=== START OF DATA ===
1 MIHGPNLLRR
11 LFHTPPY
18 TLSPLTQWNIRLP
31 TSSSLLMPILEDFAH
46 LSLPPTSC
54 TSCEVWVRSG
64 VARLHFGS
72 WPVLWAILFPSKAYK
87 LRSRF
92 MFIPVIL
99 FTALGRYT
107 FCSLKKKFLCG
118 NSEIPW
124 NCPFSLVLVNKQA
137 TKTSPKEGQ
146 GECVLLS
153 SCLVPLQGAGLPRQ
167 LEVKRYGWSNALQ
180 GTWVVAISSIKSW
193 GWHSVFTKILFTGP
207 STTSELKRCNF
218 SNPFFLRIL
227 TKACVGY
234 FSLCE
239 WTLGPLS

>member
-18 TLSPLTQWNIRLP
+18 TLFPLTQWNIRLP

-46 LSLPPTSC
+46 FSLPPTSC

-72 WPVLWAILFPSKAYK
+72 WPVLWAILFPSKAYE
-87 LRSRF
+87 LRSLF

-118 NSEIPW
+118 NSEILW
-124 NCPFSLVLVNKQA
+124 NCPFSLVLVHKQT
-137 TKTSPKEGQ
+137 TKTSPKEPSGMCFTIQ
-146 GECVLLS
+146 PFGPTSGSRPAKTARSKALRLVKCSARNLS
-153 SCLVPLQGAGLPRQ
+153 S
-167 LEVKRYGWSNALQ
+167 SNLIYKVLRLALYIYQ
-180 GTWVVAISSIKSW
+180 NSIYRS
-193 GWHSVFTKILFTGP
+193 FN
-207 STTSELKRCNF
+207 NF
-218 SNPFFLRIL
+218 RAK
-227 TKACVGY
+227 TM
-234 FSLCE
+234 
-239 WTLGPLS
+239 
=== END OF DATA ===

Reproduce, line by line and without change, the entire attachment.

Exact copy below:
1 MIHGPNLLRR
11 LFHTPPY
18 TLSPLTQWNIRLP
31 TSSSLLMPILEDFAH
46 LSLPPTSC
54 TSCEVWVRSG
64 VARLHFGS
72 WPVLWAILFPSKAYK
87 LRSRF
92 MFIPVIL
99 FTALGRYT
107 FCSLKKKFLCG
118 NSEIPW
124 NCPFSLVLVNKQA
137 TKTSPKEGQ
146 GECVLLS
153 SCLVPLQGAGLPRQ
167 LEVKRYGWSNALQ
180 GTWVVAISSIKSW
193 GWHSVFTKILFTGP
207 STTSELKRCNF
218 SNPFFLRIL
227 TKACVGY
234 FSLCE
239 WTLGPLS

>member
-18 TLSPLTQWNIRLP
+18 TLFPLTQWNIRLP

-46 LSLPPTSC
+46 FSLPPTSC

-72 WPVLWAILFPSKAYK
+72 WPVLWAILFPSKAYE
-87 LRSRF
+87 LRSLF

-118 NSEIPW
+118 NSEILW
-124 NCPFSLVLVNKQA
+124 NCPFSLVLVHKQT
-137 TKTSPKEGQ
+137 TKTSPKEPSGMCFTIQ
-146 GECVLLS
+146 PFGPTSGSRPAKTARSKALRLVKCSARNLS
-153 SCLVPLQGAGLPRQ
+153 S
-167 LEVKRYGWSNALQ
+167 SNLIYKVLRLALYIYQ
-180 GTWVVAISSIKSW
+180 NSIYRS
-193 GWHSVFTKILFTGP
+193 FN
-207 STTSELKRCNF
+207 NF
-218 SNPFFLRIL
+218 RAK
-227 TKACVGY
+227 TM
-234 FSLCE
+234 
-239 WTLGPLS
+239 